Coding example: Your patient has a deep right lower quadrant stab wound of the abdomen extending into the peritoneal cavity. You will be providing wound VAC dressing changes. List S31.613A (Laceration without foreign body of abdominal wall, right lower quadrant with penetration into peritoneal cavity, initial encounter) for this patient, said Leon-Chisen. Wound VAC treatment requires specialized training and is considered active treatment.

Caution: Do not report a Z code for the wound VAC, Selman-Holman says. There are a couple of reasons why this isn’t appropriate coding. First, the wound VAC is considered active treatment, and second, it’s not appropriate to list a Z code for complicated wounds, she says.

Additionally, there is no specific code for a wound VAC, Selman-Holman notes. So, you’ll just continue to report the appropriate code for the wound with seventh character “A” in these cases.

“For complication codes, active treatment refers to treatment described by the code, even though it may be related to an earlier precipitating problem. For example, code T84.50XA, Infection and inflammatory reaction due to unspecified internal joint prosthesis, initial encounter, is used when active treatment is provided for the infection, even though the condition relates to the prosthetic device, implant or graft that was placed at a previous encounter.”

D — Subsequent encounter: You’ll report seventh character “D” when your patient has already received active treatment for the condition and you are providing routine care during the healing or recovery phase. Seventh character “D” will likely be the most common in home health.

Tip: “Think ‘D’ for default,” Selman-Holman says. “I think it helps to think of ‘D’ as aftercare for a resolving or healing condition. So if everything is progressing, then choose D.”

The examples of subsequent encounters listed in the official coding guidelines include cast change or removal, medication adjustment, other aftercare, “And follow up visits following treatment of the injury or condition.”

Coding example: Your patient’s right great toe was cut off when mowing the lawn with his powered lawnmower. The wound is healing well without any current complications. You’d report S98.111D (Complete traumatic amputation of great toe; subsequent encounter) and W28.xxxD (Contact with powered lawnmower) for this patient, says Selman-Holman. There’s no need to list Z89.411 (Acquired absence of right great toe) for this patient because the traumatic amputation code provides this information, she says.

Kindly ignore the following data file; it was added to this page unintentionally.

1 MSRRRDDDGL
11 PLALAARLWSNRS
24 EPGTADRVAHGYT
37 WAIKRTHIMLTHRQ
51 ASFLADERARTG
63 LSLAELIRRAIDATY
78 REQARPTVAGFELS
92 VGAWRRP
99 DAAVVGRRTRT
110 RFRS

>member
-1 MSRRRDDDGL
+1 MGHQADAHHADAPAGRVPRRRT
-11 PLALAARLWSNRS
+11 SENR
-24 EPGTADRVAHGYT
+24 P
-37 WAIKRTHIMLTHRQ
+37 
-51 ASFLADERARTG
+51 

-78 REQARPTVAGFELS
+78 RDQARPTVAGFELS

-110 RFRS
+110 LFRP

Don’t use the aftercare Z codes when you’re providing aftercare for “conditions such as injuries or poisonings, where 7th characters are provided to identify subsequent care,” the guidelines advise. In these cases, assign the acute injury code with seventh character “D.”

S — Sequela: You’ll use seventh character “S” when your patient has a residual effect that arises as a direct result of an acute condition. For example, skin contractures due to a previous burn.

Key: Use a sequela code when the original injury no longer requires treatment, but there are residuals left after the healing that still require treatment, Selman-Holman says.

Coding example: Your patient has a burn on the back of her hand that hasn’t healed. Another burn on her wrist has healed, but there is a skin contracture present. Your agency will provide skilled nursing for wound care to the burn, and occupational therapy for work on the contracture. List T23.361D (Burn of third degree of back of right hand; subsequent encounter), L90.5 (Scar conditions and fibrosis of skin), and T23.371S (Burn of third degree of right wrist; sequela) for this patient, Selman-Holman says.

Remember, when coding for a sequela, you’ll generally sequence what you see first, followed by the sequela code, Selman-Holman says. In this case, you’ll list the skin contracture first, followed by the code for the burn, with “S” as the seventh character to indicate you’re treating a sequela of the original acute injury.

Note: Download the AHA webinar here: